β-Blockers Before Percutaneous Coronary Intervention Do Not Attenuate Postprocedural Creatine Kinase Isoenzyme Rise
Background β-blocker (BB) use reduces infarct size in spontaneously occurring nonreperfused infarcts but probably does not change infarct size in patients treated with reperfusion therapy. A recent observational study suggested that BB use concurrent with percutaneous coronary intervention (PCI) decreased the risk of creatine kinase (CK)-MB elevation. The cogency of such a conclusion is dependent on the ability to risk-adjust for the multiple differences in patients treated with and without BBs.
Methods and Results Using propensity score and multivariate regression analyses, 6200 consecutive patients were analyzed to assess the relationship between BB use before PCI and per protocol-measured CK and CK-MB rise. There were several highly significant (P<0.001) differences between patients with and without BB treatment (eg, age, prior infarction, unstable angina). Maximum CK and CK-MB levels were higher in patients taking BBs (CK median, 95 U [interquartile range: 61, 175]; CK-MB, 3 U [2, 5]) than in patients not taking BBs (CK, 91 U [60, 157]; CK-MB, 3 U [2, 4]) (P=0.011 and P=0.021 for CK and CK-MB, respectively). After adjustment for significant differences in baseline characteristics there was no difference in either maximum CK rise (P=0.21) or maximum CK-MB rise (P=0.99).
Conclusions The results of this large observation study do not support the contention that BB use before PCI decreases myocardial injury.
Received November 6, 2000; revision received September 26, 2001; accepted September 26, 2001.
In the prereperfusion era, early treatment of patients with acute myocardial infarction (MI) with β-blockers (BB) appeared to reduce infarct size by ≈20%.1 The magnitude of benefit in patients treated with reperfusion therapy has been less well studied but appears to be greatly attenuated, if present at all.2 A recent observational study suggested that BB use before percutaneous coronary invention (PCI) both reduced creatine kinase (CK)-MB elevation suggestive of myocardial damage and improved long-term survival.3 Such a conclusion rests on the ability to adequately adjust for the many differences between patients treated with or without BBs. The level of microvascular perfusion seen after events that lead to the relatively low level of CK-MB rise most commonly seen after PCI has not been well characterized. However, because improvement in sluggish flow often is seen spontaneously or can be achieved by the administration of vasoactive drugs,4 one might consider the condition after PCI as more analogous to that after reperfusion therapy, and hence, the results with BB therapy and PCI surprising. Therefore, we studied the relation between prior BB use and CK-MB rise in a large and consecutive cohort of patients undergoing PCI in whom CK-MB was routinely measured.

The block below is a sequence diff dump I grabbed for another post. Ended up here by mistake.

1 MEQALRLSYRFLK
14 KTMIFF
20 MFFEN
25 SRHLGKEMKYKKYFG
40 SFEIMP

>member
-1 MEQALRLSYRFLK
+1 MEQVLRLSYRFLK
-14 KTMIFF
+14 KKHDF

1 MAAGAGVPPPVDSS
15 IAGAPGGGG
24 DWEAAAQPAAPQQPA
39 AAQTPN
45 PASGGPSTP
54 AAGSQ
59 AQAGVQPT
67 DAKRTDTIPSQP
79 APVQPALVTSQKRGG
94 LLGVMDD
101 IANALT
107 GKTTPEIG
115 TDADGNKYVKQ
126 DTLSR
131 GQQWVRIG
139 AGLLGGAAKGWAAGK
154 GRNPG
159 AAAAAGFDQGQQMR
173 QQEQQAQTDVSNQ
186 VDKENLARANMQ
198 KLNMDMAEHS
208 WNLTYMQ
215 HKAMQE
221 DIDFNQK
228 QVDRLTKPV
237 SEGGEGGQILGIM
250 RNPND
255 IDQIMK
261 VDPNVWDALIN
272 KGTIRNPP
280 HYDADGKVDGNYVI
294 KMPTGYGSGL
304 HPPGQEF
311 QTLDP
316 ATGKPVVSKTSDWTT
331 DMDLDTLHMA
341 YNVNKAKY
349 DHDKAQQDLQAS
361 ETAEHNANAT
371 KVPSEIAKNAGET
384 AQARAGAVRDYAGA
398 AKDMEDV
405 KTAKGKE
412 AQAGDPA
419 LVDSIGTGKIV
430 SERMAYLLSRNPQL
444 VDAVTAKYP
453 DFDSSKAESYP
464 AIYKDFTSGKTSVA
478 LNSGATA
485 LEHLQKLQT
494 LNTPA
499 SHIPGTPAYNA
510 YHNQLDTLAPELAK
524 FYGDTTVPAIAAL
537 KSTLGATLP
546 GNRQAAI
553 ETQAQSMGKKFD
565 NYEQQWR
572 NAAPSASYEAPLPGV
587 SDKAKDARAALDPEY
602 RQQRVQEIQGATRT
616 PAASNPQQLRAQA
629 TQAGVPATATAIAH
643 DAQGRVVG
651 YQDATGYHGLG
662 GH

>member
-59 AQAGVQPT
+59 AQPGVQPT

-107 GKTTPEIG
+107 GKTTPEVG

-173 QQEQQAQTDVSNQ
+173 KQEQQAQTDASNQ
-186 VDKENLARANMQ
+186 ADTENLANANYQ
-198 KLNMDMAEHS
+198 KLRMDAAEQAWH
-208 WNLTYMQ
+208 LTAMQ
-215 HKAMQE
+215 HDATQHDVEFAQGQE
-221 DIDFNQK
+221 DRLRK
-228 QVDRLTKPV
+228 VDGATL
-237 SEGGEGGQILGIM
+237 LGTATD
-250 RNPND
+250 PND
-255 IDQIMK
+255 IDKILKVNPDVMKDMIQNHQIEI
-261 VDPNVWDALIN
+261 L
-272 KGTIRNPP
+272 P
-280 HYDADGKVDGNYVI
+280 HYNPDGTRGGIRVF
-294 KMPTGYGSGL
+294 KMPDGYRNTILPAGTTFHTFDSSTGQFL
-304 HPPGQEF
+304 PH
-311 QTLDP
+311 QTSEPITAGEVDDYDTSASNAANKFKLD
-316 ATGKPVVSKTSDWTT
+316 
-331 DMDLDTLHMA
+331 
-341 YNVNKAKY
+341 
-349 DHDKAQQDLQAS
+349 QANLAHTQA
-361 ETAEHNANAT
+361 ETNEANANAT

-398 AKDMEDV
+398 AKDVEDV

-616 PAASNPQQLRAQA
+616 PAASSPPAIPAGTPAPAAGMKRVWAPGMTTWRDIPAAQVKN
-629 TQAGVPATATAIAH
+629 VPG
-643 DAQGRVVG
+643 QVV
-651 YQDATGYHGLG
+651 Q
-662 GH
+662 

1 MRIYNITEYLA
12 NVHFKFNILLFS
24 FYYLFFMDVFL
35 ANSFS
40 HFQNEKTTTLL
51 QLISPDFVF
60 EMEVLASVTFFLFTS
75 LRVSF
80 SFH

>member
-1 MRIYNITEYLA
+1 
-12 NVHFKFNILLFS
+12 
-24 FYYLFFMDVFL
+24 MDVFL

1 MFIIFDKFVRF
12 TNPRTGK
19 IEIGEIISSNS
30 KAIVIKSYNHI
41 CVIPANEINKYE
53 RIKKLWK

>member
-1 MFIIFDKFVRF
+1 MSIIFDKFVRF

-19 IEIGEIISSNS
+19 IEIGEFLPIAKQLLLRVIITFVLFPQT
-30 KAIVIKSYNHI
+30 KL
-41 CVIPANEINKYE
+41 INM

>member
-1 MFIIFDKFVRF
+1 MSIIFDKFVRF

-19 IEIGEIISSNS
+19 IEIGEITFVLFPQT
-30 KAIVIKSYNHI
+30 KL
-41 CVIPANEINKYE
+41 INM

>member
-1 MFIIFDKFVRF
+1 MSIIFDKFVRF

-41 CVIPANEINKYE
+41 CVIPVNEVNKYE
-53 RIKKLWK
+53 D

Patient Population, Follow-up, and Data Integrity
Baseline, procedural, and outcome data on all patients undergoing PCI at the Cleveland Clinic are prospectively recorded on dedicated case report forms by trained personnel.5 Automated range and consistency checks are performed routinely. In addition, an investigator masked to BB status reviewed all charts for patients with CK ≥200 U. Because CK-MB mass unit levels were first reported routinely on patients without elevation in overall CK in January 1997, the study population consisted of all patients treated between January 1997 and February 2000, exclusive of patients presenting with acute MI and those with incomplete CK-MB data (n=402). No patient had undetermined BB status.
Measurement of CK
CK and CK-MB levels routinely were measured 6 to 8 hours after PCI, the morning after PCI, and in the event of the occurrence of symptoms suggestive of ischemia. Measurements were performed using a chemiluminescence immunoassay and an Elecsys 2010 analyzer from Roche Diagnostics (Indianapolis, Ind). Laboratory upper limits of normal were 220 U for CK and 8.8 U for CK-MB. CK-MB fraction was not reported if total CK was <100 U. For such measurements, a CK-MB of 3 U was imputed because this was the median value for those patients with measurements available after January 2000.
Data are presented as mean±SD, median and interquartile range, or a percent, as appropriate. Univariate between-group analyses were performed using χ2 test, t test, or Kolmogorov-Smirnov analyses. The primary end point of the study was defined prospectively as maximum post-PCI CK-MB, as adjusted for differences in the characteristics of the two populations with propensity analysis and multiple linear regression analyses. Logarithmic transformation of skewed variables was performed as necessary. A propensity score6 was developed using prespecified candidate variables to assess the likelihood of an individual patient being treated with BBs ≤24 hours before PCI (≥1 dose). The predictive value of the score was evaluated using receiver-operator characteristic (ROC) analyses. P<0.05 was considered statistically significant.
Baseline Characteristics and Initial Treatments
Baseline clinical and angiographic characteristics of the patients treated are presented in Table 1. Multiple highly significant differences were noted, including those for patient age, history of prior MI, and presentation with unstable angina (all P<0.001). Catheter laboratory treatments received are presented in Table 2. Patients pretreated with BBs were more likely to receive abciximab, a stent, or treatment for a stenosis in the left circumflex coronary artery (all P<0.05).